Head of MI6 TWEETS: New chief Richard Moore becomes first member of British secret service to post on Twitter and says he plans to continue – but can’t confirm or deny how often
- Richard Moore already had an account before he took over as head of MI6 as ‘C’
- The 57-year-old career diplomat tweeted last night from his account ‘@ChiefMI6’
- He took over chief of Secret Intelligence Service Thursday from Sir Alex Younger
The new head of MI6 has become the first member of the British secret service to openly post on Twitter.
Richard Moore already had an account before taking over as ‘C’ and said he plans to continue using the social media site but ‘can neither confirm nor deny how often’.
The 57-year-old tweeted last night from his page ‘@ChiefMI6’: ‘Proud day today. First as ”C”.
‘Feel immensely privileged to lead such talented and committed public servants who work tirelessly to secure our interests and values abroad and keep us safe at home.’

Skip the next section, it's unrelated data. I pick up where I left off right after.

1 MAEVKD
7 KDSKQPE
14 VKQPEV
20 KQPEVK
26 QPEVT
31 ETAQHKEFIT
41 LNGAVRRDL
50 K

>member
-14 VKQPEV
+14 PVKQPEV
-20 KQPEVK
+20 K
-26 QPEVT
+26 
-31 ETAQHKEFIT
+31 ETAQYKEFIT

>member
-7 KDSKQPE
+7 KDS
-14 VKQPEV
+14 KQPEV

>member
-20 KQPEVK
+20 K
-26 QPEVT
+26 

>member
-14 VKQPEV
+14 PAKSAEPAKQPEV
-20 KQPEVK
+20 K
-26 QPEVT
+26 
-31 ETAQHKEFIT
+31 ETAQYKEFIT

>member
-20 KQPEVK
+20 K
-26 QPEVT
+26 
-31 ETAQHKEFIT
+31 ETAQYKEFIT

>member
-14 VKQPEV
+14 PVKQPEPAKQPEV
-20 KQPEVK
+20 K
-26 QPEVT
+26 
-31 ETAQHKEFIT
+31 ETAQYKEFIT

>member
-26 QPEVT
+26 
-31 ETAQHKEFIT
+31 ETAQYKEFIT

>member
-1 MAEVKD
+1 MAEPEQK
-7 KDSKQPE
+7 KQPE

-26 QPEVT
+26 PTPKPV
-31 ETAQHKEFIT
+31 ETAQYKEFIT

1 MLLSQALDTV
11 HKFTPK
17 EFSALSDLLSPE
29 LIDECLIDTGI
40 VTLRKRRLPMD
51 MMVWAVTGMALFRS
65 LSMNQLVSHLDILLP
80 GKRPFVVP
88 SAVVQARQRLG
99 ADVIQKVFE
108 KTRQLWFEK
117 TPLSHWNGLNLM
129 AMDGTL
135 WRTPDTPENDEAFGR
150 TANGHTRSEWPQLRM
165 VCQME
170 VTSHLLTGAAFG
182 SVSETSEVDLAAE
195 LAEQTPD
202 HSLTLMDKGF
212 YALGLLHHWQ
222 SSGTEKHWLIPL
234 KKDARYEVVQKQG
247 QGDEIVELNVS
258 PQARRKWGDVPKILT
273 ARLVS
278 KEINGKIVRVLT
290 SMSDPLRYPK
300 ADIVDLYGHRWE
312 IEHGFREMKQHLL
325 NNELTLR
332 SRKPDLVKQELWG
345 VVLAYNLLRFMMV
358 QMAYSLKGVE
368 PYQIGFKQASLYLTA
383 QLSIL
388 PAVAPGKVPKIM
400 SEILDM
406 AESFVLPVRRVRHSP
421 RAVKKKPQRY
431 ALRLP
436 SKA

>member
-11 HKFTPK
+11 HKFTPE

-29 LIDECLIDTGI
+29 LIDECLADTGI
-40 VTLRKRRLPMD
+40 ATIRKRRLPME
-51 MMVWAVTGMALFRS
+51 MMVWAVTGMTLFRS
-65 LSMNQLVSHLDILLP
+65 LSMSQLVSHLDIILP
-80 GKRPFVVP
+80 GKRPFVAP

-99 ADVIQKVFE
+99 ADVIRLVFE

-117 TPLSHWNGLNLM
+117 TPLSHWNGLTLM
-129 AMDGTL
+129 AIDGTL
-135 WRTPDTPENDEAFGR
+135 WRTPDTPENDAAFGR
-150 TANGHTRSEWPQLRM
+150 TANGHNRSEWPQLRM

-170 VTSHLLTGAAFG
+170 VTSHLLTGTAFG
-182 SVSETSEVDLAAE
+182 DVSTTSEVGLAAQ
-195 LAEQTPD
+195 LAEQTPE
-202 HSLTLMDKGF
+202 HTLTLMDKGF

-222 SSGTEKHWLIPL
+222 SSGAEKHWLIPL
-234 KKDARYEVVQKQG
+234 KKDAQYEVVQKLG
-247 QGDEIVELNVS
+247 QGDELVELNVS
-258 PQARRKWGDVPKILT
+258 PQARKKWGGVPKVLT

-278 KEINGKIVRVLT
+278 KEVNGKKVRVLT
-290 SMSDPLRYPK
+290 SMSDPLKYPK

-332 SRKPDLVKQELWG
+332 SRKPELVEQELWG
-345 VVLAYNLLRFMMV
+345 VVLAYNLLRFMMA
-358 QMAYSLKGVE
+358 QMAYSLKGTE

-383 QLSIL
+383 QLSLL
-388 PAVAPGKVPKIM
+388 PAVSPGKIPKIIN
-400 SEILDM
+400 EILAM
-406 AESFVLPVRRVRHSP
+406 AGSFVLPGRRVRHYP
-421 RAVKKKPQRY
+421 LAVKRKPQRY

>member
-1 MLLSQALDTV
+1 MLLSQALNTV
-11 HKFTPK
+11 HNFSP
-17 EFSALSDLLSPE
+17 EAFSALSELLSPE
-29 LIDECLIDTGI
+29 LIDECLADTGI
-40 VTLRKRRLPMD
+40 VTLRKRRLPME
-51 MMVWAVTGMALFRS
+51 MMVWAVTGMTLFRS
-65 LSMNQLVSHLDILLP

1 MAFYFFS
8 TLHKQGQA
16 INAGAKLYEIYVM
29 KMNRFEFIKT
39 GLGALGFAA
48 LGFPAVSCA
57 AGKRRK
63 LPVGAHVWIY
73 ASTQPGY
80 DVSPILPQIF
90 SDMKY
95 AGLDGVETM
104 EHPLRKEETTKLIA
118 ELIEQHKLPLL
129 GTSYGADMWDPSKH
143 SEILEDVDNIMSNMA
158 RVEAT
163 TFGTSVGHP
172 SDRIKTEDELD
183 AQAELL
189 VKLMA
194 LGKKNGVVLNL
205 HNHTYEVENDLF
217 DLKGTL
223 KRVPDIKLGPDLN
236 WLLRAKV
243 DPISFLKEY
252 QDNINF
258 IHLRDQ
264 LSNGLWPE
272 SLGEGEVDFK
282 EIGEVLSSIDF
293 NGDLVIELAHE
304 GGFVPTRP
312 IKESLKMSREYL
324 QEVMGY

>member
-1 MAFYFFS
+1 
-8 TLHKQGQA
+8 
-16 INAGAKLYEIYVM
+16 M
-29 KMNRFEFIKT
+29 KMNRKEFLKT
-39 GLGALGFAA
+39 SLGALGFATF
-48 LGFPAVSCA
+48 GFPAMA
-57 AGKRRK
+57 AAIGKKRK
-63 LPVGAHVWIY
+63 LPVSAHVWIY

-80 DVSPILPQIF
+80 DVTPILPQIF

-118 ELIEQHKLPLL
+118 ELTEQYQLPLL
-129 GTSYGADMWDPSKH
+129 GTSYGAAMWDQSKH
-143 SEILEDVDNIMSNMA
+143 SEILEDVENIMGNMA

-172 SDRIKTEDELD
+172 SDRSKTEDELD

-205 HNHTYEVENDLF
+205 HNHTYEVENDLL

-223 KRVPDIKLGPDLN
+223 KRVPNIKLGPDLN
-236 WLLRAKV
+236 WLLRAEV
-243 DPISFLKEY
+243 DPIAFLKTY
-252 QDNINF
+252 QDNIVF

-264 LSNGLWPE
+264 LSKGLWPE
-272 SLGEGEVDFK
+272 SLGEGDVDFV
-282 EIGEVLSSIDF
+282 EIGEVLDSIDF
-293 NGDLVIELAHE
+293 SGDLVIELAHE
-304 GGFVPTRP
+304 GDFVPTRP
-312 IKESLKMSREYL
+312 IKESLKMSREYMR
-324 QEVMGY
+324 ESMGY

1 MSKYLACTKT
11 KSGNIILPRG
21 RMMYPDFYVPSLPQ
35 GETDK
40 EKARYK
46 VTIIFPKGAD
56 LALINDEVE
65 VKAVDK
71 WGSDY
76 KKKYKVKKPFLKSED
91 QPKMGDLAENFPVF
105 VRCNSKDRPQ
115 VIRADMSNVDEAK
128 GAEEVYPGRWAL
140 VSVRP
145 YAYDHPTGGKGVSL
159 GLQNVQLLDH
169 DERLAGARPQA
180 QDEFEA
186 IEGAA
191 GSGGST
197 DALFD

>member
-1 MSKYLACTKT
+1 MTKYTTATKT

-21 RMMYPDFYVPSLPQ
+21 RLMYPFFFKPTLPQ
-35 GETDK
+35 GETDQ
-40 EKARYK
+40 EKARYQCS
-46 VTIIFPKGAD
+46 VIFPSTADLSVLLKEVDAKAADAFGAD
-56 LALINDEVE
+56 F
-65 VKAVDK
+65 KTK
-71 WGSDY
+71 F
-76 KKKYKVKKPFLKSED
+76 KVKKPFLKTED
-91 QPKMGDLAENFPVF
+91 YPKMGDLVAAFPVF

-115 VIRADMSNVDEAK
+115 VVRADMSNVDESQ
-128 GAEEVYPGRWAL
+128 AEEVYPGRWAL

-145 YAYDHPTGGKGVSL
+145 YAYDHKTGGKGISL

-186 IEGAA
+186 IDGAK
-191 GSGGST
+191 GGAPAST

‘There are limits to what I can say on Twitter #OurSuccessesMustRemainSecret. I plan to keep tweeting, but obviously can neither confirm nor deny how often.
‘I’ll also try to persuade some of you to come and work for #MI6. #Bond or #Smiley need not apply. They’re (splendid) fiction but actually we’re #secretlyjustlikeyou.’
Richard Moore already had an account before taking over as ‘C’ and said he plans to continue using the social media site but ‘can neither confirm nor deny how often’
The 57-year-old tweeted last night from his page ‘@ChiefMI6’: ‘Proud day today. First as ”C”’
Mr Moore took over as head of the Secret Intelligence Service yesterday from Sir Alex Younger, who had been chief since November 2014.
He is an accomplished spy and is well respected across Britain’s intelligence community.
Sir Alex said: ‘I am delighted by this appointment. Richard is a highly accomplished intelligence officer and we look forward to welcoming him back to the service.’